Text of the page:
April 28, 2005

North Korea Capable of Putting Nuclear Warheads on Missiles, U.S. Official Says

The head of the Defense Intelligence Agency said today that American intelligence agencies believe North Korea has mastered the technology for mounting a nuclear warhead on its missiles, an assessment that, if correct, means the country could build weapons to threaten Japan and perhaps the western United States. [The New York Times ] (registration required)

Rumsfeld Asks Congress to Fund Nuclear-Bomb Study

Defense Secretary Donald Rumsfeld pressed Congress on Wednesday to fund research into an earth-penetrating "bunker buster" nuclear bomb that U.S. lawmakers dropped from the budget last year.

Democratic Sen. Dianne Feinstein of California told Rumsfeld: "It is beyond me as to why you're proceeding with this program when the laws of physics won't allow a missile to be driven deeply enough" to prevent deadly radioactive fallout from spewing into the air after a nuclear detonation. [via Yahoo! News]

Iran issues fresh nuclear warning

Iran will resume nuclear enrichment if its talks with leading EU nations fail, says the country's foreign minister. The group, France, Germany and the UK, - known as the EU Three - want Iran to abandon its uranium enrichment and reprocessing activities. They are offering Tehran economic, political and technological incentives for giving up the program.

A previous round of talks in March ended with no agreement. [via BBC NEWS]
April 26, 2005

Philip Morrison dies

Philip Morrison, 89, the American physicist who was one of the youngest participants in the Manhattan Project and then withdrew from weapons research to focus on a prolific writing and teaching career, died of respiratory failure April 22 at his home in Cambridge, Mass. He was professor emeritus at MIT. A protege of physicist J. Robert Oppenheimer, who recruited him to the atomic bomb project. Morrison was a group leader during the Manhattan Project, which launched the age of nuclear weapons, and was present for the detonation of the first atomic bomb on July 14, 1945 in New Mexico (Read his account). Morrison also helped assemble the bomb that was dropped on Nagasaki, Japan, and was part of a scientific team sent to assess bomb damage after Japan's surrender ended World War II.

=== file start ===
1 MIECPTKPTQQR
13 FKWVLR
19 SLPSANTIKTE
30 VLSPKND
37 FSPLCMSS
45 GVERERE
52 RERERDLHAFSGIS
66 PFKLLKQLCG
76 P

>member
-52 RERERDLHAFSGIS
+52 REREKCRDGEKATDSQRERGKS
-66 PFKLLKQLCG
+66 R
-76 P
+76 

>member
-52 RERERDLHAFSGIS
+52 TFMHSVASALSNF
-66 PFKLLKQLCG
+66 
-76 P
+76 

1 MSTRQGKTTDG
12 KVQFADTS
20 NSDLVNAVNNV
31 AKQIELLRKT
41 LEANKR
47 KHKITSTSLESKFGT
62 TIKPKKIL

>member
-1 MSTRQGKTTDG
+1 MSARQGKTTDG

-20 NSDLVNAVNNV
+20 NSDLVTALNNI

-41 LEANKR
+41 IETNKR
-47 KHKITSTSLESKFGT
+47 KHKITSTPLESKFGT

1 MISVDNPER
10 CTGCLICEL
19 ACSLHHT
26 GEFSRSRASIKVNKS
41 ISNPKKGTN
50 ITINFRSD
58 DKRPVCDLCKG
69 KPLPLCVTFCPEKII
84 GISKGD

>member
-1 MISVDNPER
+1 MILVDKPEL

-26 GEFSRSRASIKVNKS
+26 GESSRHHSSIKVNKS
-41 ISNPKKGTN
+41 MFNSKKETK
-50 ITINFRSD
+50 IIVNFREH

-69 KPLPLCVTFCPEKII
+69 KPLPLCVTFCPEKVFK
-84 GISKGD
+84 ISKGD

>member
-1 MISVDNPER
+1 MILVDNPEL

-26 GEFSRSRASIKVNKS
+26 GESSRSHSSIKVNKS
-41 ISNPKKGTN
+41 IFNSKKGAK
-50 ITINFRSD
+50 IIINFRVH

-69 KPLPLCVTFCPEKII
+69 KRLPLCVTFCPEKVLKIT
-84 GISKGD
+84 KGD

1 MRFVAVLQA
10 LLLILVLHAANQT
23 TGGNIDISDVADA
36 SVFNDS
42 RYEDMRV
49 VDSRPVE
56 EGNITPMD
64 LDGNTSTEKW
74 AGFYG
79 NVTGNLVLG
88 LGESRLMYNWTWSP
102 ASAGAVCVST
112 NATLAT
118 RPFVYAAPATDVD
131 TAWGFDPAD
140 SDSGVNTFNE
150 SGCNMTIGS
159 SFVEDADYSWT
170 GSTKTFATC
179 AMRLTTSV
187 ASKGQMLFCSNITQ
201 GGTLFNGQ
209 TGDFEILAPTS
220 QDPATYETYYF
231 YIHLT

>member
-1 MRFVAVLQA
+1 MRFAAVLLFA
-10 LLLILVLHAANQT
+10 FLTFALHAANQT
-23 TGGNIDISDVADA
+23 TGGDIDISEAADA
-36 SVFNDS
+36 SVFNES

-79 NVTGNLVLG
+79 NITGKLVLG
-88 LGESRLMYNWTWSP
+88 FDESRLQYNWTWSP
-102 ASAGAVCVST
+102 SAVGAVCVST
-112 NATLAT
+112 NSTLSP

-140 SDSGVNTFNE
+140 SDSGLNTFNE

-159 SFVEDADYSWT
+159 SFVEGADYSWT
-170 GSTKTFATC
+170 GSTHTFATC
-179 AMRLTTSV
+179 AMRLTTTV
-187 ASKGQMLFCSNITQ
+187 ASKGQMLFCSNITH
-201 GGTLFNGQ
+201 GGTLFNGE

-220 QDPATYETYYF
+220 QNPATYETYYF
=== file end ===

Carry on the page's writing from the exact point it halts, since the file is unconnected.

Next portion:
After view the destruction of both the atomic and conventional bombings on Japan, he became a forceful advocate of international arms control, helping to found the Federation of American Scientists.

He is also know as the creator of the 1977 film "Powers of Ten," and its companion book. In 1987, PBS aired his six-part series, "The Ring of Truth."

During the 1950s, Morrison began to concentrate on theoretical astrophysics. In 1959 he and Guiseppe Cocconi proposed a "discriminating search" for radio signals emanating from extraterrestrial beings. Morrison was born in Somerville, N.J., on Nov. 7, 1915. He was stricken with polio, a development that led him to start tinkering with machinery. He is survived by a stepson, Bert Singer, of Cambridge. [via CBS News]
April 25, 2005

Conference: LIFTING THE SHADOW: Toward a Nuclear-Weapons-Free World

When: May 2, 2005
Where: The Graduate Center
365 Fifth Avenue (at 34th St.) - City University of New York

REGISTRATION FEE (includes entry to evening event):
$25 ($15 students). Evening event only: $10 ($5 students).
Tickets can be purchased at the door. No one turned away if unable to pay.

TO REGISTER: 212-817-8215 or continuinged@gc.cuny.edu
FOR MORE INFO: kuznick@american.edu
Website: http://web.gc.cuny.edu/cepp/nuclearconference/
April 22, 2005

Review: American Prometheus

Book CoverMost will recognize J. Robert Oppenheimer as the scientific leader of the Manhattan Project and the "father" of the atomic bomb. However, few know about his life before this critical point in history. Authors Martin Sherwin and Kai Bird have teamed together to write one of the most comprehensive biographies on this American icon. Twenty-five years of research is reflected on every one of the 736 pages.

American Prometheus provides a rich and compelling account of Oppenheimer's life. We are given a solid understanding of his childhood living on Manhattan's Upper West Side and the influence of attending New York City's Ethical Culture School. Oppenheimer's genius began to shine even at this early age. But some of the cracks in his psyche are also exposed. Oppenheimer does not reflect the popular image of a magnetic personality and leader of the race to build the atomic bomb.

Sherwin and Bird paint a portrait of a troubled young man, and recount the troubles he encountered at Harvard and Cambridge. This sketch of Oppenheimer begins to change texture and shape as he begins to find his inner fire. Upon returning to America, the magnetic enigma of "Oppy" begins to emerge and continues to grow while teaching at Berkeley and Cal Tech.